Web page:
Friday, April 30, 2010

The AQS Show in Paducah KY

The American Quilter's Society has been putting on a great show in Paducah for 26 years!
Although I am a charter member, it was a long time brfore I was able to attend a show. I have tried since then to go as many times as possible.
This is an outstanding competition of quilters from all over the world. There were 94 quilts from Japan! I love that the show program tells how many quilts came from each state (California & Illinois tied for most with 29 each) and the various other countries.
This is the main entrance to the Convention Center.
You can see many of the winning quilts online (click here).
AQS has a generous photography policy, but they ask that photos not be sold, or published anywhere, even on a website. OK....they have a right to sell the pictorial Show Catalog book!
So I took some other shots around the show, and although you may see a quilt or two, I am not using any of the full quilt shots...except for "my own personal use". This is a taste of what the show looks like.
The main room is  about half large quilts and half vendors. The quilts hang in a "cubby" arrangment, long rows divided into sections of three quilts each. It's easy to photograph the quilt on the back wall, and hard to get the ones on each side.
The Best of Show and the other three major awards (hand work, long arm and domestic machine) hang in a special area so you can't miss them:
This allows for good viewing of that quilt back! We all like to check out the backs ...sometimes I wonder what we are looking for, though!
I saw a total of 2 white glove ladies, and was told they were not allowed to turn the quilts hanging in the cubbies, due to safety reasons (i.e. the row might fall down). My local/ regional show uses the exact same hanging systems, and it's not a probelm.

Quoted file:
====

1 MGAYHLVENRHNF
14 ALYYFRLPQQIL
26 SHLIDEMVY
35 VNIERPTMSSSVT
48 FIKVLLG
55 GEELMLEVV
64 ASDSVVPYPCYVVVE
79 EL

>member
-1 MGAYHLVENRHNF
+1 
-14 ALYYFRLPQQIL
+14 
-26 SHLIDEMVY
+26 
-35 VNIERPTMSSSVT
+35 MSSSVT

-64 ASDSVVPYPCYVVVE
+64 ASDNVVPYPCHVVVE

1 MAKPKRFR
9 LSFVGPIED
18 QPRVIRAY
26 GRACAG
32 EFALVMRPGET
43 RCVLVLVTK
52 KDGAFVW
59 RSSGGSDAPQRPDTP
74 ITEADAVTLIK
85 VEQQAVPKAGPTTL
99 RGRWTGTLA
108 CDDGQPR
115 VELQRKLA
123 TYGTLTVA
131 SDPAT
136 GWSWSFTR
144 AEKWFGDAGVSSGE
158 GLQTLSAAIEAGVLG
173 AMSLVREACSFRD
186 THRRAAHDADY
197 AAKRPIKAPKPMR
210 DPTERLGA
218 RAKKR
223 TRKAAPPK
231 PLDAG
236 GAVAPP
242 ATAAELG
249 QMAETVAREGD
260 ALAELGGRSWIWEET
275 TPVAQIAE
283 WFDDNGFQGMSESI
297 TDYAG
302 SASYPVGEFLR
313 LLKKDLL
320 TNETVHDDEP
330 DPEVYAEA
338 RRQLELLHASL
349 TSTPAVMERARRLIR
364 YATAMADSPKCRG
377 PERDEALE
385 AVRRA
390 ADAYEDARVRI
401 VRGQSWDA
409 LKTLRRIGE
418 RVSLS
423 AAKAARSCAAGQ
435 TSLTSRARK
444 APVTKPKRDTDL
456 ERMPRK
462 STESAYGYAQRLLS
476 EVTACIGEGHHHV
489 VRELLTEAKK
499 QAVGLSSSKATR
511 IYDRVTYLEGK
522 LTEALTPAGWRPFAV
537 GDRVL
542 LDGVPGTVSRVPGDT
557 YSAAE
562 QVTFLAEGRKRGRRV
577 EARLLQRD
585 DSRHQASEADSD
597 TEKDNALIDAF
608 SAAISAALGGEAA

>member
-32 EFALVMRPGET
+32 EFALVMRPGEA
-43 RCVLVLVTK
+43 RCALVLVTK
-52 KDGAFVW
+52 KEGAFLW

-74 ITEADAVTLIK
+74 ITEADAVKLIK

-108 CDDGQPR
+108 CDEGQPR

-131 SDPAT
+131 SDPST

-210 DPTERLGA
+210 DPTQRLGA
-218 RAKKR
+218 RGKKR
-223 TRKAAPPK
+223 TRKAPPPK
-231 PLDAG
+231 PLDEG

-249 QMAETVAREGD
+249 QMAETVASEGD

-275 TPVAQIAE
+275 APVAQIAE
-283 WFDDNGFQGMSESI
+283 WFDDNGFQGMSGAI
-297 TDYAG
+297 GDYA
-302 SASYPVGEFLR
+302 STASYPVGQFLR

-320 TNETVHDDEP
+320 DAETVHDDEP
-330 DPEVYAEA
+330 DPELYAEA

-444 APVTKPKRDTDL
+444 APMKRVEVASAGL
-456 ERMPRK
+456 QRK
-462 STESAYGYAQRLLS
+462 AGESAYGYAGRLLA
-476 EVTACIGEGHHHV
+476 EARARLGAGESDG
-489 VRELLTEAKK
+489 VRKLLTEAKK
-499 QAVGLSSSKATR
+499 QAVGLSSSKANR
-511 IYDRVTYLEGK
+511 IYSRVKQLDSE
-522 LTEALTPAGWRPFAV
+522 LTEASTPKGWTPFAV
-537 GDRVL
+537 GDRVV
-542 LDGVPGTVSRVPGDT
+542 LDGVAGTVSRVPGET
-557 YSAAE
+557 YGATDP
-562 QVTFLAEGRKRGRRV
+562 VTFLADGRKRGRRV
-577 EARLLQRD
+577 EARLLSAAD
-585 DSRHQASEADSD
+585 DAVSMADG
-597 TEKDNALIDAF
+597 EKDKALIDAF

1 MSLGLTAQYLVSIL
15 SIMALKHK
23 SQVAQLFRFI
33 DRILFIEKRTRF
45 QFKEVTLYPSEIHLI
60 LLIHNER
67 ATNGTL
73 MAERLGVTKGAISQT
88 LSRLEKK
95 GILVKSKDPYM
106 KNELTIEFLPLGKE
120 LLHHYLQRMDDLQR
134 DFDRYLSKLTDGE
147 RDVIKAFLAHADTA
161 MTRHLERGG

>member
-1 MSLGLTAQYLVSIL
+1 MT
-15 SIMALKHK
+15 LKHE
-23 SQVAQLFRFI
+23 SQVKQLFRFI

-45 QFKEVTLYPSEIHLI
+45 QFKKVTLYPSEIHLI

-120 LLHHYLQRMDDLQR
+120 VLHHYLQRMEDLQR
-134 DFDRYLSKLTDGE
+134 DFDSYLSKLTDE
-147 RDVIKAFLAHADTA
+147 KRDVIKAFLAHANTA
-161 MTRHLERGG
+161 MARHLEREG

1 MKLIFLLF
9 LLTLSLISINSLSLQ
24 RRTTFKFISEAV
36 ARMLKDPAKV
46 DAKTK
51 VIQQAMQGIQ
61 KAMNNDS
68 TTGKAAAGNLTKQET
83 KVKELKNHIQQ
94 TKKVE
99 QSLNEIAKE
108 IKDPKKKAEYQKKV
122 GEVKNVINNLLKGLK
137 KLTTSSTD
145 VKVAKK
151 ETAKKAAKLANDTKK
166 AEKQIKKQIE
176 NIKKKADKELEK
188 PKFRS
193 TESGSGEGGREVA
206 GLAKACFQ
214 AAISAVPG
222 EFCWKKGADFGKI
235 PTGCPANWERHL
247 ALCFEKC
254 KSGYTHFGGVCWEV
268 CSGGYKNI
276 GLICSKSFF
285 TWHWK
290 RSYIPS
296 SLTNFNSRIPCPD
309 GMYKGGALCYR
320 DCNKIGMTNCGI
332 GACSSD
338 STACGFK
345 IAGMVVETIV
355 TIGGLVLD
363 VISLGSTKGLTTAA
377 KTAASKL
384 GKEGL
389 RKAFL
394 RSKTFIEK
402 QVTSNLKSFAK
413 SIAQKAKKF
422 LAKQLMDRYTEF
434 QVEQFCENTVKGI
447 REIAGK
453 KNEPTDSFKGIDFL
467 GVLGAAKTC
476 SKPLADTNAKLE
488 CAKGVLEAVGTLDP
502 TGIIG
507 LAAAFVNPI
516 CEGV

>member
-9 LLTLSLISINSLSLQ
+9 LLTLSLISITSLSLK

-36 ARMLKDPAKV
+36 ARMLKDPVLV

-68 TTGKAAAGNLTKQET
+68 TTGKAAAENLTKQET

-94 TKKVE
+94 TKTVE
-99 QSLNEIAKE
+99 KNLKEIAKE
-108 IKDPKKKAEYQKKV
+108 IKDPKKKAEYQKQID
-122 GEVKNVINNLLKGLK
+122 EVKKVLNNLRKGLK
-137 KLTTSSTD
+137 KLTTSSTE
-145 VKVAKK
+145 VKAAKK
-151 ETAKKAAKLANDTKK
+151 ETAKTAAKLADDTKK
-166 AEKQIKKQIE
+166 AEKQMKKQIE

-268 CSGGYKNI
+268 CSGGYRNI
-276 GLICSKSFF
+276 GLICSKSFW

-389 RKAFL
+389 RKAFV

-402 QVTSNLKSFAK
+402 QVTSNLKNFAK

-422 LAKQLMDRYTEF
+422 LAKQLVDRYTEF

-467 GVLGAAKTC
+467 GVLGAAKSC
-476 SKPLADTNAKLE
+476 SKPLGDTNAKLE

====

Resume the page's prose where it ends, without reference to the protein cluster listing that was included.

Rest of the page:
Well, maybe just once or twice during the 3 day show!

Look! The miniatures are under glass! Is that to protect the quilts from us....or to protect us from seeing those teeny-tiny perfect creations??? Really, as my friends know, I have to sneak up on those minis, take a quick peek, and then run away!
I appreciate a show that provides some seating for tired "soles". Doesn't this look cute with the streetlights and benches? They did the same thing in the vendors Pavillion (more on that later!). It's a good spot for meeting your friends at some appointed time.

Let's go down the looooong hall to the other end of the building. There are two ballrooms that have the rest of the quilts hanging, and, of course, vendors!

This is what you see when entring the door to the upstairs ballroom. It's the AQS staff on duty ready to check your armband and answer questions like  "Are there vendors in here?" and "Where am I?"

The smaller quilts are here, and I like the way they have the top award winners displayed toward the front of the room. The black drapes are pulled aside so you can get a look at the backs.
I wonder if any of these quilts have knots on the back or some other "error"? This is a juried show, so the approximately 400 quilts in competition are selected by a 3 member panel using images on discs. How would you like to pick 400 out of maybe 1400 entries?
Well, that's why just having a quilt accepted into this show is a Big Deal! Getting a ribbon is icing on the cake.